A detailed analysis of the recombination landscape of the button mushroom Agaricus bisporus var. bisporus

Anton S.M. Sonnenberg, Wei Gao, Brian Lavrijssen, Patrick Hendrickx, Narges Sedaghat-Tellgerd, Marie Foulongne-Oriol, Won-Sik Kong, Elio G.W.M. Schijlen, Johan J.P. Baars, Richard G.F. Visser

Research output: Contribution to journalArticleAcademicpeer-review

17 Citations (Scopus)

Abstract

The button mushroom (Agaricus bisporus) is one of the world’s most cultivated mushroom species, but in spite of its economic importance generation of new cultivars by outbreeding is exceptional. Previous genetic analyses of the white bisporus variety, including all cultivars and most wild isolates revealed that crossing over frequencies are low, which might explain the lack of introducing novel traits into existing cultivars. By generating two high quality whole genome sequence assemblies (one de novo and the other by improving the existing reference genome) of the first commercial white hybrid Horst U1, a detailed study of the crossover (CO) landscape was initiated. Using a set of 626 SNPs in a haploid offspring of 139 single spore isolates and whole genome sequencing on a limited number of homo- and heterokaryotic single spore isolates, we precisely mapped all COs showing that they are almost exclusively restricted to regions of about 100 kb at the chromosome ends. Most basidia of A. bisporus var. bisporus produce two spores and pair preferentially via non-sister nuclei. Combined with the COs restricted to the chromosome ends, these spores retain most of the heterozygosity of the parent thus explaining how present-day white cultivars are genetically so close to the first hybrid marketed in 1980. To our knowledge this is the first example of an organism which displays such specific CO landscape.
Original languageEnglish
Pages (from-to)35-45
JournalFungal Genetics and Biology
Volume93
DOIs
Publication statusPublished - 2016

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Agaricus
Agaricales
Spores
Genetic Recombination
Genome
Chromosomes
Haploidy
Cross-Over Studies
Single Nucleotide Polymorphism
Economics

Cite this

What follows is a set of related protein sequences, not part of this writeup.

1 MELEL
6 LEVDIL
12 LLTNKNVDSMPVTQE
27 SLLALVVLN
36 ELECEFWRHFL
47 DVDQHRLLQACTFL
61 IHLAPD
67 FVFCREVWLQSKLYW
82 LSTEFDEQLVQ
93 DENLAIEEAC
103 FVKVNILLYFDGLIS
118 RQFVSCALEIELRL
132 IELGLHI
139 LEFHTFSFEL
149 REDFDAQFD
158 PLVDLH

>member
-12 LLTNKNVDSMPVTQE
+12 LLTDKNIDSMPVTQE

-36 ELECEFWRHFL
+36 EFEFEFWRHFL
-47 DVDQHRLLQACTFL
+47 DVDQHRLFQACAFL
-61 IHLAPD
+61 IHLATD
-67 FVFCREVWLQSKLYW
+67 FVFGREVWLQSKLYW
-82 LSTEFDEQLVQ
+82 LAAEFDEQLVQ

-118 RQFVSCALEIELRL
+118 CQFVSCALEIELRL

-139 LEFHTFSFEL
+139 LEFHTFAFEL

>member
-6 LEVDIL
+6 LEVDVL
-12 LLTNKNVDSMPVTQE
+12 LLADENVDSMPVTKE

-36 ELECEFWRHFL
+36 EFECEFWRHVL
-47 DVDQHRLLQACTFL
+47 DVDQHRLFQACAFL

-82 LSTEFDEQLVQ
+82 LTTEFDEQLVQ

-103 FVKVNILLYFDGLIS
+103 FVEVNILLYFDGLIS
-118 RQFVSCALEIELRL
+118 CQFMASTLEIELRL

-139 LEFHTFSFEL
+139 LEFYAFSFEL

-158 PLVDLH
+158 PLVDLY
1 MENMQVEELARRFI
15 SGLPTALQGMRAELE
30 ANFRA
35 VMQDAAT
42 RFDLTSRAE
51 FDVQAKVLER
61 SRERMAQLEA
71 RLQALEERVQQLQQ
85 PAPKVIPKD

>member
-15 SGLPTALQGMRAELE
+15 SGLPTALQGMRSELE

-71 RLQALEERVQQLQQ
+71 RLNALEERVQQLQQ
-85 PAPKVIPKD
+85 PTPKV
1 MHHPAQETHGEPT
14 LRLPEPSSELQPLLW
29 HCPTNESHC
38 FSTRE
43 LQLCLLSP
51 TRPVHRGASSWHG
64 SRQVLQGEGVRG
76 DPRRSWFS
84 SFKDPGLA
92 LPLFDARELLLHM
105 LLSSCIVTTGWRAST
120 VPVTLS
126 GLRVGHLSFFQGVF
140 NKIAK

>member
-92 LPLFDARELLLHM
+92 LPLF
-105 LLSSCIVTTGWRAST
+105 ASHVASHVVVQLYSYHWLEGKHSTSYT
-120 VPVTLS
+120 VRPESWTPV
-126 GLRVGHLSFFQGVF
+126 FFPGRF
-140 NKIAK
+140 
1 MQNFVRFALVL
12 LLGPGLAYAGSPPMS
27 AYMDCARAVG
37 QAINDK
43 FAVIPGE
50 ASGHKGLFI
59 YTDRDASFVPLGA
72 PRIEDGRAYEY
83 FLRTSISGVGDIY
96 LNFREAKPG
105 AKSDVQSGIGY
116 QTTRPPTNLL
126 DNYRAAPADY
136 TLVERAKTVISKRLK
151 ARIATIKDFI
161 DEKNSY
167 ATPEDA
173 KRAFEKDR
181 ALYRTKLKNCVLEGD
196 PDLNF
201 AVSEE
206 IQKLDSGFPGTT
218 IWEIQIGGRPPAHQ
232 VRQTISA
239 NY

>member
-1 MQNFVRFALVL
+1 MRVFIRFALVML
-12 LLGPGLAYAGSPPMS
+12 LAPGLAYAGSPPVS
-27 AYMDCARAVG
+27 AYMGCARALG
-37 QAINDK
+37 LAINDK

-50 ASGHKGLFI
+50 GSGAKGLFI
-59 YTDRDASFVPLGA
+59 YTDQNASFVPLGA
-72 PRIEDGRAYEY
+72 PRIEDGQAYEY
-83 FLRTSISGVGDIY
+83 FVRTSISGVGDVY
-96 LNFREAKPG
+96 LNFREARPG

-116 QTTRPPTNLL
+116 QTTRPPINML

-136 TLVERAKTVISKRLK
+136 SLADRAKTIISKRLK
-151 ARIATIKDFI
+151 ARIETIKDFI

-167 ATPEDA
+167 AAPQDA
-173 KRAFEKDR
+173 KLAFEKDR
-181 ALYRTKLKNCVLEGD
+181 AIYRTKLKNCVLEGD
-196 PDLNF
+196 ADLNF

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title = "A detailed analysis of the recombination landscape of the button mushroom Agaricus bisporus var. bisporus",
abstract = "The button mushroom (Agaricus bisporus) is one of the world’s most cultivated mushroom species, but in spite of its economic importance generation of new cultivars by outbreeding is exceptional. Previous genetic analyses of the white bisporus variety, including all cultivars and most wild isolates revealed that crossing over frequencies are low, which might explain the lack of introducing novel traits into existing cultivars. By generating two high quality whole genome sequence assemblies (one de novo and the other by improving the existing reference genome) of the first commercial white hybrid Horst U1, a detailed study of the crossover (CO) landscape was initiated. Using a set of 626 SNPs in a haploid offspring of 139 single spore isolates and whole genome sequencing on a limited number of homo- and heterokaryotic single spore isolates, we precisely mapped all COs showing that they are almost exclusively restricted to regions of about 100 kb at the chromosome ends. Most basidia of A. bisporus var. bisporus produce two spores and pair preferentially via non-sister nuclei. Combined with the COs restricted to the chromosome ends, these spores retain most of the heterozygosity of the parent thus explaining how present-day white cultivars are genetically so close to the first hybrid marketed in 1980. To our knowledge this is the first example of an organism which displays such specific CO landscape.",
author = "Sonnenberg, {Anton S.M.} and Wei Gao and Brian Lavrijssen and Patrick Hendrickx and Narges Sedaghat-Tellgerd and Marie Foulongne-Oriol and Won-Sik Kong and Schijlen, {Elio G.W.M.} and Baars, {Johan J.P.} and Visser, {Richard G.F.}",
year = "2016",